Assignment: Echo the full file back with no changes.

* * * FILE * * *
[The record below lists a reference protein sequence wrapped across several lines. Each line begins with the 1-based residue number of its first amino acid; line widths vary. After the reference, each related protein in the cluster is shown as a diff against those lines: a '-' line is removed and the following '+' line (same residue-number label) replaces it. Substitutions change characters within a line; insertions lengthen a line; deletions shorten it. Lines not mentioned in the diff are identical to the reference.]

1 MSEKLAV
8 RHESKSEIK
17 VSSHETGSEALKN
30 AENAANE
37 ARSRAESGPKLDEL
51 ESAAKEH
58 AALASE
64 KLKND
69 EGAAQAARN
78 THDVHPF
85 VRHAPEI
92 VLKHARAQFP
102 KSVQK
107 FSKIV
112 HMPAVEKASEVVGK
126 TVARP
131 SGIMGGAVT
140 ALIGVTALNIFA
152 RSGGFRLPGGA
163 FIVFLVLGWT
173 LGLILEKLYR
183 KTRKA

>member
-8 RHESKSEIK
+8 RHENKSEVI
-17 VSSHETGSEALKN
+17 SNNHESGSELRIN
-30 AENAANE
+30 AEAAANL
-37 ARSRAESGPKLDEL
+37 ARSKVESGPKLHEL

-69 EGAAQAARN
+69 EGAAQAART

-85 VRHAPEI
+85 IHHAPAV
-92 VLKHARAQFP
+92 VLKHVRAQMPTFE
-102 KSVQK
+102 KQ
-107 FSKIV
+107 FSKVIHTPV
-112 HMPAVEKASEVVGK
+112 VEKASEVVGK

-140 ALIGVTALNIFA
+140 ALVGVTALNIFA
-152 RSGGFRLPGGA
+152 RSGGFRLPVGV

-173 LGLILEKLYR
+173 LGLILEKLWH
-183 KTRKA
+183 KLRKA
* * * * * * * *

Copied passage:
[The record below lists a reference protein sequence wrapped across several lines. Each line begins with the 1-based residue number of its first amino acid; line widths vary. After the reference, each related protein in the cluster is shown as a diff against those lines: a '-' line is removed and the following '+' line (same residue-number label) replaces it. Substitutions change characters within a line; insertions lengthen a line; deletions shorten it. Lines not mentioned in the diff are identical to the reference.]

1 MSEKLAV
8 RHESKSEIK
17 VSSHETGSEALKN
30 AENAANE
37 ARSRAESGPKLDEL
51 ESAAKEH
58 AALASE
64 KLKND
69 EGAAQAARN
78 THDVHPF
85 VRHAPEI
92 VLKHARAQFP
102 KSVQK
107 FSKIV
112 HMPAVEKASEVVGK
126 TVARP
131 SGIMGGAVT
140 ALIGVTALNIFA
152 RSGGFRLPGGA
163 FIVFLVLGWT
173 LGLILEKLYR
183 KTRKA

>member
-8 RHESKSEIK
+8 RHENKSEVI
-17 VSSHETGSEALKN
+17 SNNHESGSELRIN
-30 AENAANE
+30 AEAAANL
-37 ARSRAESGPKLDEL
+37 ARSKVESGPKLHEL

-69 EGAAQAARN
+69 EGAAQAART

-85 VRHAPEI
+85 IHHAPAV
-92 VLKHARAQFP
+92 VLKHVRAQMPTFE
-102 KSVQK
+102 KQ
-107 FSKIV
+107 FSKVIHTPV
-112 HMPAVEKASEVVGK
+112 VEKASEVVGK

-140 ALIGVTALNIFA
+140 ALVGVTALNIFA
-152 RSGGFRLPGGA
+152 RSGGFRLPVGV

-173 LGLILEKLYR
+173 LGLILEKLWH
-183 KTRKA
+183 KLRKA